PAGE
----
Along came Holland America, in 2004, with promises of making Norfolk a homeport to the Maasdam. Steps in $25million figure were taken to build a beautiful, truly state of the art cruise terminal, crowning the Elizabeth River, in the very heart of downtown Norfolk. In the 18 months the ship sailed from the city, I took 5 cruises on the Maasdam. Then, BAM, HAL pulled out, citing reasons beyond their control.

The city was hyped as being asssessable to 1/3 of the US and Eastern Canadian cruise market within a mere days drive. The cruises were very well marketed, yet, they seemed doomed to failure. Who in their right mind would drive from Montreal or Buffalo, or even Chicago, during January to cruise out of Norfolk. (I would, but, not everyone is an ultimate cruise nut, as I am).

Along with the Holland America Cruises, HAl sponsored holiday events locally, such as the Boston Pops Christmas, and Nutcracker Ballet. Holland America was the darling of Tidewater Virginia.

In all fairness, HAL is not fully at fault. The airport situation at Norfolk inadequate, hotels are not plentiful. In short, the shortcomings of Norfolk are at best to be blamed.

Today this gorgeous cruise terminal, the Half Moon cruise Ship Terminal, is used for weddiongs and private parties. The few, the dwindling amount, are a handful of 2 0r 6 day Bermudas, and a rare cruise to Nova Scotia.

So, if Philly has to loose its cruises, and then Baltimore, which has seen Celebrity pull out after enourmous fanfare, it should be up to the cruisuing public to lobby for these cruises, on a local basis.

Guess what? Maybe with NOBODY liking to fly these days, more cruises will once again be offered on a local basis.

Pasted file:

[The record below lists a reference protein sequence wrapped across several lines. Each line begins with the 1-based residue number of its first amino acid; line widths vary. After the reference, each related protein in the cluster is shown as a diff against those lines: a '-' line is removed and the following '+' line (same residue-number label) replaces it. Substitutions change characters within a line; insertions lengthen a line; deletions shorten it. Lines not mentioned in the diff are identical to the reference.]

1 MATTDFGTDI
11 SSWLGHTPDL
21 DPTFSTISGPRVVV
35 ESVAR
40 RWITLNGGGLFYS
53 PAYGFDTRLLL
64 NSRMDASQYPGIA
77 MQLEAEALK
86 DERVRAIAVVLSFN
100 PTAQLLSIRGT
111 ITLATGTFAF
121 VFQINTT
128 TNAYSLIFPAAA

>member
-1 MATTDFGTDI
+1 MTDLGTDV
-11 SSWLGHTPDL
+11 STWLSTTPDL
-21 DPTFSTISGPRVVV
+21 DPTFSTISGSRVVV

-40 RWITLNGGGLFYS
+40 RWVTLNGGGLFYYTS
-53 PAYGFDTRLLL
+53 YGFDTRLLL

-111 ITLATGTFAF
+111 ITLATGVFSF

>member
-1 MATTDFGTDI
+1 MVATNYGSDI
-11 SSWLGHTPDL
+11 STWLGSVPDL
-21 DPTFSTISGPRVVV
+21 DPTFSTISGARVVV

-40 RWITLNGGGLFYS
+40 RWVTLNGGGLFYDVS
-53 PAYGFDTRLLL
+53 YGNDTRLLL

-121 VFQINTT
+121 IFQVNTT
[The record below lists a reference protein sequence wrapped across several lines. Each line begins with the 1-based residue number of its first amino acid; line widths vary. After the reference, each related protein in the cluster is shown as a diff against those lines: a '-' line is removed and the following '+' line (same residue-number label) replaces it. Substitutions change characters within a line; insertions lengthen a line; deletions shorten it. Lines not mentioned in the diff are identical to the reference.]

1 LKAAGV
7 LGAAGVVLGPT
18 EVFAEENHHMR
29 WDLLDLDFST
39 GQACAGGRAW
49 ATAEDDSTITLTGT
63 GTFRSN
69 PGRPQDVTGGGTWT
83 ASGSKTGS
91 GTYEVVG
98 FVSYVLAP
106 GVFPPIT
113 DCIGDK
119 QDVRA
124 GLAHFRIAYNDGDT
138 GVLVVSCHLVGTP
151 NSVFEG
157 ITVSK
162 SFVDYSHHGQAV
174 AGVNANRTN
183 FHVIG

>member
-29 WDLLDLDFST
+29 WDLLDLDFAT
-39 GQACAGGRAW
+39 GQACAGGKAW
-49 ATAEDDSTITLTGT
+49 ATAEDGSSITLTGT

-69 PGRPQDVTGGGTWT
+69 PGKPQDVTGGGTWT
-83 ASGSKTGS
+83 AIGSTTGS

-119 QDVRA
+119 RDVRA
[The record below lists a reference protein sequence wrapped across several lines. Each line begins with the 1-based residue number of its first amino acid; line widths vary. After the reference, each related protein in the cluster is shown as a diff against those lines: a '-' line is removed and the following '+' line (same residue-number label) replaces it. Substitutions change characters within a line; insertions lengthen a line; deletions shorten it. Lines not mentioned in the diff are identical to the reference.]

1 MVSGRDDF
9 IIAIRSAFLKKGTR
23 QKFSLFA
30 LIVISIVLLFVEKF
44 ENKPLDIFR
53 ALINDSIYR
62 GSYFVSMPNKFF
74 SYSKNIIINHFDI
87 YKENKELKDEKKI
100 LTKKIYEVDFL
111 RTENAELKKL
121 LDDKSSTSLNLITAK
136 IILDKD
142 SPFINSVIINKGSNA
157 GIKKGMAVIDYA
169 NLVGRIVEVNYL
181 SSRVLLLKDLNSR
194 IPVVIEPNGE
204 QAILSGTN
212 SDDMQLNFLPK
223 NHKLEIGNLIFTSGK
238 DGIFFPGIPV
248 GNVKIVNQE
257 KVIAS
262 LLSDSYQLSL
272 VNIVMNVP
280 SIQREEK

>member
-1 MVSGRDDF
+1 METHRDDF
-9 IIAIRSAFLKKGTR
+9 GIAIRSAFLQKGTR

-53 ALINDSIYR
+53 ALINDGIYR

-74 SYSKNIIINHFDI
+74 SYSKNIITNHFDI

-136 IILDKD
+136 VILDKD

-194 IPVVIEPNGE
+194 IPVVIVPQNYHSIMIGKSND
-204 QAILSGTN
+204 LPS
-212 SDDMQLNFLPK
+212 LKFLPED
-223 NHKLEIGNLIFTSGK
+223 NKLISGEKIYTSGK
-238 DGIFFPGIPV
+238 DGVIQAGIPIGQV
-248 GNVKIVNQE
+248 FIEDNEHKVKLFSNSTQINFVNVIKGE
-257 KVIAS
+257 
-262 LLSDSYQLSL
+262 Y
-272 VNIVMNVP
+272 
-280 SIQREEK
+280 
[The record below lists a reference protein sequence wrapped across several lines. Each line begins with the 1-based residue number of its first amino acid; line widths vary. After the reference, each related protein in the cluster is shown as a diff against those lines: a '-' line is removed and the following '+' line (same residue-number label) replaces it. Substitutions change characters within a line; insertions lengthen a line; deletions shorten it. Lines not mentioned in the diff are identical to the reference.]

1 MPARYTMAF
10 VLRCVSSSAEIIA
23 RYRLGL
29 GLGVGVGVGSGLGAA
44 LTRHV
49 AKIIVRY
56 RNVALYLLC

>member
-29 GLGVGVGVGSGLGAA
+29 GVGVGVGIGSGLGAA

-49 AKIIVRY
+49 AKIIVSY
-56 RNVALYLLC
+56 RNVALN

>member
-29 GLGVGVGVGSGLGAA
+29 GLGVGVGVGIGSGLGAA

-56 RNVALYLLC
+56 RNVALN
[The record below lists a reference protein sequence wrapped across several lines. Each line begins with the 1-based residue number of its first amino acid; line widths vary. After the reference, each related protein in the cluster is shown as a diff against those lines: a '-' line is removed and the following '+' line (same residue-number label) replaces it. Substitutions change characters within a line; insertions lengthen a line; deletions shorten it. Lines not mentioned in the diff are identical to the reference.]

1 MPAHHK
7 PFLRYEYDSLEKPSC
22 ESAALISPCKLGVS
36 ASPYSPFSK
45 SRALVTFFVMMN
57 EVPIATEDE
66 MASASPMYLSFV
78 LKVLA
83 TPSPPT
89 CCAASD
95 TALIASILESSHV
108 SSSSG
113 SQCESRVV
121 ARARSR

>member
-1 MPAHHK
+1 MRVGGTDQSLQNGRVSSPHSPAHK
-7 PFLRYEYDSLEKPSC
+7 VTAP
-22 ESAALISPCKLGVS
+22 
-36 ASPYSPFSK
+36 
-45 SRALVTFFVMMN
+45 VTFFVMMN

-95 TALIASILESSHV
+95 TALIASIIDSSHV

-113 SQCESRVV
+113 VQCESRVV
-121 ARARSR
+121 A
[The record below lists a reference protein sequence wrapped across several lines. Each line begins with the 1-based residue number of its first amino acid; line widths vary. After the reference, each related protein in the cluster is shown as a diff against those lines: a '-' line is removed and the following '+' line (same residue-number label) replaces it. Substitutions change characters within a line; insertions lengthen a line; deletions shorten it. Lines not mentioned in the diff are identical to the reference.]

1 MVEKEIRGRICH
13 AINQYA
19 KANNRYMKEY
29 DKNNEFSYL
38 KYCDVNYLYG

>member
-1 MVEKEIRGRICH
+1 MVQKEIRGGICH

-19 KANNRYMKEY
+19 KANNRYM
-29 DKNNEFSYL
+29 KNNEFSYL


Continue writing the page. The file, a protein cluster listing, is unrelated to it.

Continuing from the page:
Comment from Kenneth Eden
Time December 3, 2010 at 9:04 am

post script

I need to point out the weather and the quality of the sea, with sailings from the mid-Atlantic and North East regions in winter. ROUGH, it can be unbeleivably rough, with 25 foot seas, two days in a Nor’Easter, even snow falling in the pool before the ship sails off of Floridas warmer waters.

I have experienced both good weather, and really bad storms with winter cruises from Boston, New York and Norfolk. This is something to keep in mind.

Comment from Dave Beers
Time December 3, 2010 at 9:25 am

During my Marine Corps life I was stationed in a Philadelphia suburb. Great city. Great food. The USS Olympia is an elegant warship from a different era. A great website to view photos of the Olympia is http://www.spanamwar.com/olympiatourintro.htm

All that beautiful wood paneling and furniture…good thing it never got hit by a Spanish cannon round.

Comment from Paul Motter
Time December 3, 2010 at 9:58 am

It is funny how certain ports never work out. I really don’t see Norfolk as a great port city, but who would have guessed that Galveston would become one of the top ports in the country?

Hawaii should be a GREAT cruise market, with west coasters being willing to fly in and cruise to see the entire chain of islands. I have taken the NCLA Hawaii cruises and sure enough it is a great way to see hawaii – much better than trying to stay in hotels and jump between Oahu, Hawaii and Maui. But it didn’t work out that way – it only supports one ship. When you consider Alaska can support a dozen ships every summer it really does not add up.

Boston is a great city, but it is pretty far north and gets really bad weather, Philly is far more predictable.

And I still don’t “get” Bayonne. I have never tried it and maybe as a drive-to port it is really good, I don’t know, but I do know that as an attraction itself it is not good.

Maybe the ley is that people do not think so much in terms of seeing the city they fly to for a cruise. I know I do personally, but if you already live in the area you don’t.

I guess if you are going to fly, you fly to whatever ship you want, and if you are going to drive you drive to the most convenient port with the ship you want.

But the local appeal factor seems to have little to do with the success of cruise ports. (But then why did Norfolk fail?).

Comment from Dave Beers
Time December 3, 2010 at 10:21 am